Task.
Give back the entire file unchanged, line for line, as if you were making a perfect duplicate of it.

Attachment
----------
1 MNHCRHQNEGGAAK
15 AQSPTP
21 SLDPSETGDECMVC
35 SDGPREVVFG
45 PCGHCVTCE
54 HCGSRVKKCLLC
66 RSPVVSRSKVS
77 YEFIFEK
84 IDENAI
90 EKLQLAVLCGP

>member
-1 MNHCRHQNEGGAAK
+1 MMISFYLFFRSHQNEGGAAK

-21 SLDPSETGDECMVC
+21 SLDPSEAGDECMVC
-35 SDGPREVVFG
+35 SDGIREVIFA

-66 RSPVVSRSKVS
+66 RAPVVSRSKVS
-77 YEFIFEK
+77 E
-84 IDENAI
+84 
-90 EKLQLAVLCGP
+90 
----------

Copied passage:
1 MNHCRHQNEGGAAK
15 AQSPTP
21 SLDPSETGDECMVC
35 SDGPREVVFG
45 PCGHCVTCE
54 HCGSRVKKCLLC
66 RSPVVSRSKVS
77 YEFIFEK
84 IDENAI
90 EKLQLAVLCGP

>member
-1 MNHCRHQNEGGAAK
+1 MMISFYLFFRSHQNEGGAAK

-21 SLDPSETGDECMVC
+21 SLDPSEAGDECMVC
-35 SDGPREVVFG
+35 SDGIREVIFA

-66 RSPVVSRSKVS
+66 RAPVVSRSKVS
-77 YEFIFEK
+77 E
-84 IDENAI
+84 
-90 EKLQLAVLCGP
+90 